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I don't want to be too mature. I am slowly going backwards and looking to my youth for the more pure aspects of me, but with the knowledge I have gained in age. I liked being a kid. So being childish has it's merits, and is one responsible way to be when one is too serious. Children are wise and true. To be childish is not necessarily to be wrong. Balancing selfishness is similar.



posted on Jun, 3 2009 @ 06:46 AM
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I feel being mature is the ability to maintain a balance. Balance between Work & Play, Responsibilities & Desires, Money In & Money Out etc.

I believe this is the case because when looking at those "less mature" you notice that there are aspects of their lives that are to excess. You have some children that prefer play over work but never actually get down to work or when faced with a confrontation, those less experienced in arguing/debating will either be too aggressive or submissive, rather than assertive.

Its all about finding that middle path, this ability is only gained through experience. We all have to learn from our mistakes to grow. Hence, we are always maturing unless we choose not to.

Those who say "too mature" havent learnt to balance correctly. They feel that being mature makes them less fun-loving and so on. They themselves have set that parameter of how fun-loving they can be. I understand responsibilities tie you down, but there is always a way to balance.

Maybe im wrong, but the above seems to make sense to me


Cheers

Brad



posted on Jun, 3 2009 @ 06:48 AM
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reply to post by Toughiv
 


Just as a note, re-reading what i have written. I would say that for those who view mature as being careful and immature as careless. You simply have to find the middle path between the two. Hard as it is, it is possible



posted on Jun, 3 2009 @ 08:03 AM
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Age is such a subjective term.


People used to inquire how old I was and I'd tell them the following:


Mentally - between 7 and an infinite age. It varies according to circumstance.

Emotionally - once again, same as above.

Physically - 34, but some think I look younger. Some days I look in the mirror and think - "wow...I still look like I did at 17! weird!"...other days I look at my smile lines and wonder how I'm going to look as an elderly woman with silver hair. It varies depending on the type of day I'm having.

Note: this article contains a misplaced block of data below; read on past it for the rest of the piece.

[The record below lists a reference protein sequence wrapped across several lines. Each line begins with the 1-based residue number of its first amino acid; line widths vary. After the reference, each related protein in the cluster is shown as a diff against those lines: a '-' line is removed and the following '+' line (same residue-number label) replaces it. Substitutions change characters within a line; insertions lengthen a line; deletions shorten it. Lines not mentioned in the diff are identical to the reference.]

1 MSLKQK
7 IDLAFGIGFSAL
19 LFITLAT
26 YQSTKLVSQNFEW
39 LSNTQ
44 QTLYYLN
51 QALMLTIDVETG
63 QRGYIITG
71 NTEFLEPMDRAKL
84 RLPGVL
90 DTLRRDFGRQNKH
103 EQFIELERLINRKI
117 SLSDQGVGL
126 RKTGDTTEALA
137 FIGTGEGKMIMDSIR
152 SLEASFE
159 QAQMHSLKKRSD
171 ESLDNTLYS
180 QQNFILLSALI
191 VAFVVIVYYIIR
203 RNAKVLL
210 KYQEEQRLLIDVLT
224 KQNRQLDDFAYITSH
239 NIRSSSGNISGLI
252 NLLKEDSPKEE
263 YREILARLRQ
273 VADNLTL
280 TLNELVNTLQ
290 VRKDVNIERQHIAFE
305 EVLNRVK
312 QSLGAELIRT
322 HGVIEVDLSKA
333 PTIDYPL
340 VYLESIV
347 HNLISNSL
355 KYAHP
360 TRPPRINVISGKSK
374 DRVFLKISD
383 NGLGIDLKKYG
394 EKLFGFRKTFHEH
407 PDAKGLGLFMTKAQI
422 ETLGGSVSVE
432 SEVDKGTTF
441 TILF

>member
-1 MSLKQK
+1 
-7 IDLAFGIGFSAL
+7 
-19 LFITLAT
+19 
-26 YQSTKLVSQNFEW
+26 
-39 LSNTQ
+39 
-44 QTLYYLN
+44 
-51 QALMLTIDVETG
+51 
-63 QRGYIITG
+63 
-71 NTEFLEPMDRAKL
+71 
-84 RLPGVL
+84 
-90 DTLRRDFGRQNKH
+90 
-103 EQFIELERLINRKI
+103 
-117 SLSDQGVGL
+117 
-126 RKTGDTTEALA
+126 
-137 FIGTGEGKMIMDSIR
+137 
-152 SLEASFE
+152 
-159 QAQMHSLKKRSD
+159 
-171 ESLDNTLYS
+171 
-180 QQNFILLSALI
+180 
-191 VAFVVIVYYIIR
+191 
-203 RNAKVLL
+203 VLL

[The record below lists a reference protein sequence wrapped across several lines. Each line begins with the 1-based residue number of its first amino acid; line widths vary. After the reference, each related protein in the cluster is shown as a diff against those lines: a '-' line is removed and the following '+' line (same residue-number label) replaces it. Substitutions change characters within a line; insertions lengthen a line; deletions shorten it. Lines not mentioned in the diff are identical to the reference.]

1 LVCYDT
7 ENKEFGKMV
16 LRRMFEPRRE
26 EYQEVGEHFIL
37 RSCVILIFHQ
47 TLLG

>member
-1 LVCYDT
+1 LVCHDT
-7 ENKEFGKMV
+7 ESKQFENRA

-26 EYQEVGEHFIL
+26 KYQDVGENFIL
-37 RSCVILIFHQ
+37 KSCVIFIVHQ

Chronologically - 34.

Maturity is more to me how one is able to handle lifes challenges than a predefined set of rules about numbers meaning progress regarding abilities.

I've met folks from all walks of life who vary. From elderly ladies who are infinitely childlike, to children with advanced adult reasoning.

It's so mutable - trying to fit everyone on a single timeline is kinda silly.



posted on Jun, 3 2009 @ 11:36 AM
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Originally posted by Toughiv
Those who say "too mature" havent learnt to balance correctly. They feel that being mature makes them less fun-loving and so on. They themselves have set that parameter of how fun-loving they can be. I understand responsibilities tie you down, but there is always a way to balance.


I agree. Balance and the "middle path" are what motivate me in my life, move me toward happiness, are my source of happiness. I think it may be true that some are happy leaning toward an extreme, but then that is there balance isn't it? I don't think it's the same for everyone.

Truly I think when we are happy is when we are balanced. When we find less need to question and more reason to accept.

__________________________________________________________________


Originally posted by GENERAL EYES
It's so mutable - trying to fit everyone on a single timeline is kinda silly.


Without a doubt. We are individuals and should be allowed to express it. Society seems to have determined that the only way to run successfully is to categorize and compartmentalize. It hasn't yet been fully realized how self-defeating this is.

When you tell people that can't be who they feel to be, they rebel. Conflict and non-compliance are the result. And I believe when people feel free to express themselves freely they more willing do what needs to be done.

Maintaining social stability doesn't mean we can't be who we are while still contributing to that stability. At least I don't see it that way.